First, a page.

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Problem: I am trying to perform a test for trend using the MannKendall() function available in the Kendall R package. My number of data points is n=11. For this reason, I would prefer an exact test, however I am unable to find in the documentation if the MannKendall() function performs an exact test or if it uses a normal approximation.

In the literature I find that for n <=10 an exact test is done, and for n>10 an approximation is used. I'm wondering if this is what the function does?

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MannKendall calls Kendall which calls the FORTRAN routine TAUK2.

You can find out the details by reading the FORTRAN source of TAUK2 at this link on Github. Based on the comments in the code, I think it performs the exact test if the data x has no ties and uses the normal approximation otherwise, but you should probably check this as I don't know anything about these methods. (It also gives a reference to a book by Kendall.)

This comment appears on line 29:

c sw is true if at least one of X or Y has no ties

(but here, one of the vectors is just 1:N and the other is the data) and then later:

C USE EXACT METHOD IF THERE ARE NO TIES
C
If (sw) Then
C
C CALCULATE P-VALUE USING EXACT METHOD
C
IS = IFIX(S)
PROB = 1.0 - PRTAUS(IS,N,IER1)
If (IER1.EQ.0) Then
SLTAU = 2.0 * PROB
If (PROB.GE.0.5) SLTAU = 2.0 * (1.0-PROB)
Return
Endif
C
C IF THERE ARE TIES, NEED ATLEAST SAMPLE SIZE OF ATLEAST 3
C
Elseif (N.GT.3) Then
C
C USE CONTINUITY CORRECTION FOR S
SCOR = 0.0
If (S.GT.0) SCOR = S - 1.0
If (S.LT.0) SCOR = S + 1.0
C CALCULATE P-VALUE USING NORMAL APPROXIMATION
ZSCORE = SCOR / SDS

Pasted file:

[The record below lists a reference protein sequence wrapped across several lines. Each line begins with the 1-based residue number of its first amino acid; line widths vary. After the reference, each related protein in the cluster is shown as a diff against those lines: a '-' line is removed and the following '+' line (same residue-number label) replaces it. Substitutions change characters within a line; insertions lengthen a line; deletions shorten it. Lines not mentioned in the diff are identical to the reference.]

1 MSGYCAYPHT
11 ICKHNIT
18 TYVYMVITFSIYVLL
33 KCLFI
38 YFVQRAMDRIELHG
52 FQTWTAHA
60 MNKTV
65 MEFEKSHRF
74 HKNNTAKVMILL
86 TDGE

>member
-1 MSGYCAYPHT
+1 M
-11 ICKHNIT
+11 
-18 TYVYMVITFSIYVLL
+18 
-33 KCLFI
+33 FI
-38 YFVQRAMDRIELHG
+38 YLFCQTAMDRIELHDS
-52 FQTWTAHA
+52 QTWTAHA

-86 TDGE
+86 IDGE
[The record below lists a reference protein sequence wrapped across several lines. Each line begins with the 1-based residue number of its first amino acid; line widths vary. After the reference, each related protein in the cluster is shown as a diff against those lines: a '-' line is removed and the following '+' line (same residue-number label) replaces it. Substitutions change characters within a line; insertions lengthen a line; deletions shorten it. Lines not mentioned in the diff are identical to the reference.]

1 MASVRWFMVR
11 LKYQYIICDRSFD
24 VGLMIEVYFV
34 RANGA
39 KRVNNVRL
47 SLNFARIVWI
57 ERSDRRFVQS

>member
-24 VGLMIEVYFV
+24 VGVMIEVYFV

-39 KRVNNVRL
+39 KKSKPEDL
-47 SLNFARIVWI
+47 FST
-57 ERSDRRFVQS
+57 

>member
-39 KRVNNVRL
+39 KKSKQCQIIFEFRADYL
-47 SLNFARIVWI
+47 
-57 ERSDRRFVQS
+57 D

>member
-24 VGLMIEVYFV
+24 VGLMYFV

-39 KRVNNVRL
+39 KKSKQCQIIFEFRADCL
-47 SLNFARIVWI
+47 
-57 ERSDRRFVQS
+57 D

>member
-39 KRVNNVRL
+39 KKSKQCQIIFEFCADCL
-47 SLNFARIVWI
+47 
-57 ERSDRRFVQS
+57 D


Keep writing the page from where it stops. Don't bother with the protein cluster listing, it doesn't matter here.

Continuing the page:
PROB = ALNORM(ZSCORE,.FALSE.)
SLTAU = 2.0 * PROB
If (PROB.GE.0.5) SLTAU = 2.0 * (1.0-PROB)
Return
Endif
Endif
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  • $\begingroup$ This seems to be the code for the Kendall function in the package not the MannKendall function? $\endgroup$ – DanRoDuq Feb 18 '16 at 4:06
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    $\begingroup$ The ManKendall function is just function (x){Kendall(1:length(x), x)} $\endgroup$ – Flounderer Feb 18 '16 at 4:13
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Using the information provided by Flounderer, I think I finally understand.

By typing MannKendall into R, I indeed get that the function is really calling the Kendall function as Kendall(1:length(x), x).

The Kendall function requires various considerations. In my case, the values of X have no ties.

Case 1: No Ties:

Subcase 1: length(x)<9: In this case the probabilities are computed using a recurrence relation described in kaarsemaker and van wijngaarden 1953.

Subcase 2: length(x)>=9: In this case the probabilities are calculated using a modified edgeworth series. What is important to note here is that I don't think any asymptotics are being called, but rather you are approximating the cumulative probability density by truncating an infinite series. This method is presented in Best and Gipps (1974). In the paper, they mention that the maximum error for any probability is 0.0004.

Case2 : There are ties: This is the case in which asymptotics are called in order to use a normal approximation. The details are explained in the R CRAN package documentation.

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